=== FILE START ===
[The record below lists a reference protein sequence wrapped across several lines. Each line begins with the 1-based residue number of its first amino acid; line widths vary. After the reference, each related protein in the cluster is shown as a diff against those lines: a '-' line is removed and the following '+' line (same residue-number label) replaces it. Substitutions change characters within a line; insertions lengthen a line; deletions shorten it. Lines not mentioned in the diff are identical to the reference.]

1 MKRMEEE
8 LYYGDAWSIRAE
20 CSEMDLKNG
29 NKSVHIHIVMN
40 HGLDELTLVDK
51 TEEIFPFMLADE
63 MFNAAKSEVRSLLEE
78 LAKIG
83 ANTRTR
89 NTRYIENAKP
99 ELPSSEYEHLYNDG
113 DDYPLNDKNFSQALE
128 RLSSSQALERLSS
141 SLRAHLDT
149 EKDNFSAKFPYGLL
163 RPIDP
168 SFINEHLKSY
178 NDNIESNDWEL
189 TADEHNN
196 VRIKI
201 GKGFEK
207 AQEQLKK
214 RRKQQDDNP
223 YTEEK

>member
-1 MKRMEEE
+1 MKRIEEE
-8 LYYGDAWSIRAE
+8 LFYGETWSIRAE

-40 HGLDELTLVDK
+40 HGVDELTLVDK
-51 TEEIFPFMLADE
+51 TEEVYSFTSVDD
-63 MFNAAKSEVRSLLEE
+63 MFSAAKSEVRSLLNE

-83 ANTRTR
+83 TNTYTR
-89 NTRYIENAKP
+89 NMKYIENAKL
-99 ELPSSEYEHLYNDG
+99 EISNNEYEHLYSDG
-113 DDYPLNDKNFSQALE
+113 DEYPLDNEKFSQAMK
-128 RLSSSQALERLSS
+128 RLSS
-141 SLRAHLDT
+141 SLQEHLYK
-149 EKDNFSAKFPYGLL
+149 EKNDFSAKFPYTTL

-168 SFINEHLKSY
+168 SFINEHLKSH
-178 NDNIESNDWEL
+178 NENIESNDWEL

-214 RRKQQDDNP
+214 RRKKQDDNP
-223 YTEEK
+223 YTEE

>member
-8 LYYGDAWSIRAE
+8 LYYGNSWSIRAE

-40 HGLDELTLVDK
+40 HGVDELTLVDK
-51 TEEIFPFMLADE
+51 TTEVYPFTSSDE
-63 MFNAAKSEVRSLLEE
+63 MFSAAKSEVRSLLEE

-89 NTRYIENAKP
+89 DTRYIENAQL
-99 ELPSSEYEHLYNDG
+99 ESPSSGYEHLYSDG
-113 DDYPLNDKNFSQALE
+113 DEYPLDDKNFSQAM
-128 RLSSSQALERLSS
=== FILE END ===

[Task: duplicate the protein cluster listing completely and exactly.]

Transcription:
[The record below lists a reference protein sequence wrapped across several lines. Each line begins with the 1-based residue number of its first amino acid; line widths vary. After the reference, each related protein in the cluster is shown as a diff against those lines: a '-' line is removed and the following '+' line (same residue-number label) replaces it. Substitutions change characters within a line; insertions lengthen a line; deletions shorten it. Lines not mentioned in the diff are identical to the reference.]

1 MKRMEEE
8 LYYGDAWSIRAE
20 CSEMDLKNG
29 NKSVHIHIVMN
40 HGLDELTLVDK
51 TEEIFPFMLADE
63 MFNAAKSEVRSLLEE
78 LAKIG
83 ANTRTR
89 NTRYIENAKP
99 ELPSSEYEHLYNDG
113 DDYPLNDKNFSQALE
128 RLSSSQALERLSS
141 SLRAHLDT
149 EKDNFSAKFPYGLL
163 RPIDP
168 SFINEHLKSY
178 NDNIESNDWEL
189 TADEHNN
196 VRIKI
201 GKGFEK
207 AQEQLKK
214 RRKQQDDNP
223 YTEEK

>member
-1 MKRMEEE
+1 MKRIEEE
-8 LYYGDAWSIRAE
+8 LFYGETWSIRAE

-40 HGLDELTLVDK
+40 HGVDELTLVDK
-51 TEEIFPFMLADE
+51 TEEVYSFTSVDD
-63 MFNAAKSEVRSLLEE
+63 MFSAAKSEVRSLLNE

-83 ANTRTR
+83 TNTYTR
-89 NTRYIENAKP
+89 NMKYIENAKL
-99 ELPSSEYEHLYNDG
+99 EISNNEYEHLYSDG
-113 DDYPLNDKNFSQALE
+113 DEYPLDNEKFSQAMK
-128 RLSSSQALERLSS
+128 RLSS
-141 SLRAHLDT
+141 SLQEHLYK
-149 EKDNFSAKFPYGLL
+149 EKNDFSAKFPYTTL

-168 SFINEHLKSY
+168 SFINEHLKSH
-178 NDNIESNDWEL
+178 NENIESNDWEL

-214 RRKQQDDNP
+214 RRKKQDDNP
-223 YTEEK
+223 YTEE

>member
-8 LYYGDAWSIRAE
+8 LYYGNSWSIRAE

-40 HGLDELTLVDK
+40 HGVDELTLVDK
-51 TEEIFPFMLADE
+51 TTEVYPFTSSDE
-63 MFNAAKSEVRSLLEE
+63 MFSAAKSEVRSLLEE

-89 NTRYIENAKP
+89 DTRYIENAQL
-99 ELPSSEYEHLYNDG
+99 ESPSSGYEHLYSDG
-113 DDYPLNDKNFSQALE
+113 DEYPLDDKNFSQAM
-128 RLSSSQALERLSS